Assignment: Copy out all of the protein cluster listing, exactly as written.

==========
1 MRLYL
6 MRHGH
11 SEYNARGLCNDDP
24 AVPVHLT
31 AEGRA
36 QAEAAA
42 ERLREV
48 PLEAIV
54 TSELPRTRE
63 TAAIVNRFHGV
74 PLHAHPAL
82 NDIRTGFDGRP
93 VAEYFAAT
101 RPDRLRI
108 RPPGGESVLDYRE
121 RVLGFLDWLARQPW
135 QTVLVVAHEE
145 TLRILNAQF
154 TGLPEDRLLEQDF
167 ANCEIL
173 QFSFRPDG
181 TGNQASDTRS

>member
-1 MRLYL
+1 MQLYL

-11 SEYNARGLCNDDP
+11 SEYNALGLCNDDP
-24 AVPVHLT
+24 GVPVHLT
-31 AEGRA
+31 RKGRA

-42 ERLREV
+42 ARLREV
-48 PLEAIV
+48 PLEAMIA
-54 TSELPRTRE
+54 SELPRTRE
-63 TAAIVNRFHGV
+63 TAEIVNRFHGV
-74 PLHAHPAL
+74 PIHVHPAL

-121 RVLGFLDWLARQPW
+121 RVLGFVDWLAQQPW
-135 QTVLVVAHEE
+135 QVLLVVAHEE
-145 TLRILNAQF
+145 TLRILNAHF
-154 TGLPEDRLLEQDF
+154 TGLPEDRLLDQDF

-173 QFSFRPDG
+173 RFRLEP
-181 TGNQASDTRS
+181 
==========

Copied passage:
1 MRLYL
6 MRHGH
11 SEYNARGLCNDDP
24 AVPVHLT
31 AEGRA
36 QAEAAA
42 ERLREV
48 PLEAIV
54 TSELPRTRE
63 TAAIVNRFHGV
74 PLHAHPAL
82 NDIRTGFDGRP
93 VAEYFAAT
101 RPDRLRI
108 RPPGGESVLDYRE
121 RVLGFLDWLARQPW
135 QTVLVVAHEE
145 TLRILNAQF
154 TGLPEDRLLEQDF
167 ANCEIL
173 QFSFRPDG
181 TGNQASDTRS

>member
-1 MRLYL
+1 MQLYL

-11 SEYNARGLCNDDP
+11 SEYNALGLCNDDP
-24 AVPVHLT
+24 GVPVHLT
-31 AEGRA
+31 RKGRA

-42 ERLREV
+42 ARLREV
-48 PLEAIV
+48 PLEAMIA
-54 TSELPRTRE
+54 SELPRTRE
-63 TAAIVNRFHGV
+63 TAEIVNRFHGV
-74 PLHAHPAL
+74 PIHVHPAL

-121 RVLGFLDWLARQPW
+121 RVLGFVDWLAQQPW
-135 QTVLVVAHEE
+135 QVLLVVAHEE
-145 TLRILNAQF
+145 TLRILNAHF
-154 TGLPEDRLLEQDF
+154 TGLPEDRLLDQDF

-173 QFSFRPDG
+173 RFRLEP
-181 TGNQASDTRS
+181 